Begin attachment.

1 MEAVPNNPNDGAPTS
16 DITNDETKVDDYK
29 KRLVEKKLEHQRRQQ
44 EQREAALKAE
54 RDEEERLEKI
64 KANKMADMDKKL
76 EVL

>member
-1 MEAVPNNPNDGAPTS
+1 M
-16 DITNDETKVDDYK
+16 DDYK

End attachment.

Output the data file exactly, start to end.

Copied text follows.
1 MEAVPNNPNDGAPTS
16 DITNDETKVDDYK
29 KRLVEKKLEHQRRQQ
44 EQREAALKAE
54 RDEEERLEKI
64 KANKMADMDKKL
76 EVL

>member
-1 MEAVPNNPNDGAPTS
+1 M
-16 DITNDETKVDDYK
+16 DDYK